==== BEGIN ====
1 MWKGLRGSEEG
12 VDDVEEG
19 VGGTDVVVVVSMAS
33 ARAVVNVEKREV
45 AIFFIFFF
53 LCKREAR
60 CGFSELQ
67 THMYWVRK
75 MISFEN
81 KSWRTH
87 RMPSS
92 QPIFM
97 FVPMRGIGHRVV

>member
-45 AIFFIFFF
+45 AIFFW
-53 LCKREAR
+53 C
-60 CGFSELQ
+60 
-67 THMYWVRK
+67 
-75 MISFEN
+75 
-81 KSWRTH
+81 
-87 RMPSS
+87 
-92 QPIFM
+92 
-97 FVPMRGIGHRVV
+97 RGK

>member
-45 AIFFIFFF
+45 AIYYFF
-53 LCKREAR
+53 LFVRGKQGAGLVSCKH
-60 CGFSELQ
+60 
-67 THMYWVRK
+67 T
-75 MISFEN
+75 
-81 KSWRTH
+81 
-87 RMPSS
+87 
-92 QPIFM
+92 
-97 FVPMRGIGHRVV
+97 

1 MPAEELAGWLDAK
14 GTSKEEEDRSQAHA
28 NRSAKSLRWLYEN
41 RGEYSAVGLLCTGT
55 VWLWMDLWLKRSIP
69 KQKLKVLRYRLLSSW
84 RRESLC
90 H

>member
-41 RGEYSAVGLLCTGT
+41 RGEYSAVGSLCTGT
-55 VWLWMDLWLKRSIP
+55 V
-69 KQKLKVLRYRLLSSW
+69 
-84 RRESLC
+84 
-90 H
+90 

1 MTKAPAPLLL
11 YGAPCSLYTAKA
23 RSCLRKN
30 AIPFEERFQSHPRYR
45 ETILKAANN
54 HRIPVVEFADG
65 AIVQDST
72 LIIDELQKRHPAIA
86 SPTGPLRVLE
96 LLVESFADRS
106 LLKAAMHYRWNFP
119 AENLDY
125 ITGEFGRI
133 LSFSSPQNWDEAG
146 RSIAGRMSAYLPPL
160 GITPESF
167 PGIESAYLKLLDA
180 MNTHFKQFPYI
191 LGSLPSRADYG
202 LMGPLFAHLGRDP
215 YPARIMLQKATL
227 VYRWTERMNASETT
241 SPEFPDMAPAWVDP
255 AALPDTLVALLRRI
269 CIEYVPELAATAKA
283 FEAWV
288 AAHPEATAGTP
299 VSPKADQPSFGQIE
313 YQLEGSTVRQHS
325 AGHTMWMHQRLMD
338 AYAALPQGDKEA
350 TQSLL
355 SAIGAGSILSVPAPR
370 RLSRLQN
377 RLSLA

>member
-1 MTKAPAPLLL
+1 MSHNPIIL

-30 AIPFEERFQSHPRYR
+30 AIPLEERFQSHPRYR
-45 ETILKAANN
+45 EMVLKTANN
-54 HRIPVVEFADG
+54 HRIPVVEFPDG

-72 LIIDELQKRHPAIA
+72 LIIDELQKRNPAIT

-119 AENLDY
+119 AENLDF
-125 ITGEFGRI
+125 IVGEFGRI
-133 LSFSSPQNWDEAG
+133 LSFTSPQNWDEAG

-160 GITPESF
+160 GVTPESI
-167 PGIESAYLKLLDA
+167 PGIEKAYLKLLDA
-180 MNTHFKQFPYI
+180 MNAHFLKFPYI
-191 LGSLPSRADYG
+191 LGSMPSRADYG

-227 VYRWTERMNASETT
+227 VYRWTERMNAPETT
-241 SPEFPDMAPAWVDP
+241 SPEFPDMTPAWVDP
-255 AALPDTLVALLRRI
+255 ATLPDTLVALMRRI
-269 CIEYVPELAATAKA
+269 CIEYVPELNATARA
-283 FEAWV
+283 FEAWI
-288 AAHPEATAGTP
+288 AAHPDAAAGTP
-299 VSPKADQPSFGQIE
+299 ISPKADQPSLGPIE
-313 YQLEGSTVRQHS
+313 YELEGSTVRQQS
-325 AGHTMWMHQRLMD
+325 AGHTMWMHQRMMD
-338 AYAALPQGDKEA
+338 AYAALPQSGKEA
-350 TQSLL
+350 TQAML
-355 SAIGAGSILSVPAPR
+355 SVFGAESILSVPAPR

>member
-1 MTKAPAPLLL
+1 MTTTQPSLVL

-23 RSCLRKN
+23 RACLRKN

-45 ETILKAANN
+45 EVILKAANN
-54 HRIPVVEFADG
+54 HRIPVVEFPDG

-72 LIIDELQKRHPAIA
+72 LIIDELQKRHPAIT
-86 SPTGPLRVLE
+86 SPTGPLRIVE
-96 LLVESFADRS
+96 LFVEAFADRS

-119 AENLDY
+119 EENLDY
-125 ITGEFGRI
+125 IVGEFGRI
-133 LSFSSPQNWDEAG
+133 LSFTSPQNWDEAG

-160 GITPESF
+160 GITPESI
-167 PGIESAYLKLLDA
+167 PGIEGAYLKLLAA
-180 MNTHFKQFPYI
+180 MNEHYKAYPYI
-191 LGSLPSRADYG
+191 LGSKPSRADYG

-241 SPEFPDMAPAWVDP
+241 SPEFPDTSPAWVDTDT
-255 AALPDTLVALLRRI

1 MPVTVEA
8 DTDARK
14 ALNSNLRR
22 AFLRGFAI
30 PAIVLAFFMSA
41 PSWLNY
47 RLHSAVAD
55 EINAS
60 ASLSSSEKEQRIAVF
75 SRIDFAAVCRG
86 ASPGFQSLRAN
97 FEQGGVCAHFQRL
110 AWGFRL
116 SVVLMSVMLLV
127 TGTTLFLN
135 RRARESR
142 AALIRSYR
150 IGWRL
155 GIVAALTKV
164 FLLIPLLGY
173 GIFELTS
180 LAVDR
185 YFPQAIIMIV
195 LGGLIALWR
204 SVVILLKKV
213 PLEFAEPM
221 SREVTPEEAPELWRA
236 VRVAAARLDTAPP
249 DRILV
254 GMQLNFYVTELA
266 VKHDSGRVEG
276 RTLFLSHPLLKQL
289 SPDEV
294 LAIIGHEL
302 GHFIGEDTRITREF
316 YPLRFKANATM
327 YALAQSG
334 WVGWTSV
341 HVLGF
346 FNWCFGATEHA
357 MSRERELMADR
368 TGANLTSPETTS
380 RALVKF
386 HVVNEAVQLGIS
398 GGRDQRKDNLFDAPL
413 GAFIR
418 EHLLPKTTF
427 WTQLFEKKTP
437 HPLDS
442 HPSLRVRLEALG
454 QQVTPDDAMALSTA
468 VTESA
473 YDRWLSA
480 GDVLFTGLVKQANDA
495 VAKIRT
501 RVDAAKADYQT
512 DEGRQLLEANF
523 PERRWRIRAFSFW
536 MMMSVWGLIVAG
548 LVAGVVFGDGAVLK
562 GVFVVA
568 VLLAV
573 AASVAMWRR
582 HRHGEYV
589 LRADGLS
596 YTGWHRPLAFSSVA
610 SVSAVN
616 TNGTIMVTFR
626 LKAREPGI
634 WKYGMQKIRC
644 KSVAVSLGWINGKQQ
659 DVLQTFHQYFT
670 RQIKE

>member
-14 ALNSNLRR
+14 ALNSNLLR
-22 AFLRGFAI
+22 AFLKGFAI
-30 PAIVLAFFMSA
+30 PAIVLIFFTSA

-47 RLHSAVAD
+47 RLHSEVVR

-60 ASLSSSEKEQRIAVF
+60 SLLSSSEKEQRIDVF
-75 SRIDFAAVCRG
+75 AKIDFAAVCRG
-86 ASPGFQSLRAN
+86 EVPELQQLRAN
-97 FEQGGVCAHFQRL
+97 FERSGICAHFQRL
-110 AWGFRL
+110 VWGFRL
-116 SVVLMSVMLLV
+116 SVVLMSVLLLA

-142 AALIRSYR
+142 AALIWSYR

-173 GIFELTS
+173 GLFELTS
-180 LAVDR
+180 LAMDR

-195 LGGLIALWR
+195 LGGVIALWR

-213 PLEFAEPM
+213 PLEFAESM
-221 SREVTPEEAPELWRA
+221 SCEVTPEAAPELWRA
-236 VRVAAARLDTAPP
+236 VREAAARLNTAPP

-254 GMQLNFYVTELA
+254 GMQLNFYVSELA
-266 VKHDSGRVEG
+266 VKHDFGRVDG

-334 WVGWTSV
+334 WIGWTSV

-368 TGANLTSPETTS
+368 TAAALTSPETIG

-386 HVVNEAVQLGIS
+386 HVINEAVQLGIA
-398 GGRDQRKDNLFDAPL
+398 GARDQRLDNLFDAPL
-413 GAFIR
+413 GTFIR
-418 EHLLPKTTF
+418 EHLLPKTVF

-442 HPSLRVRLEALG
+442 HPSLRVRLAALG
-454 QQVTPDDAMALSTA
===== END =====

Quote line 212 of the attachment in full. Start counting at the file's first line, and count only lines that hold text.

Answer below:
213 PLEFAEPM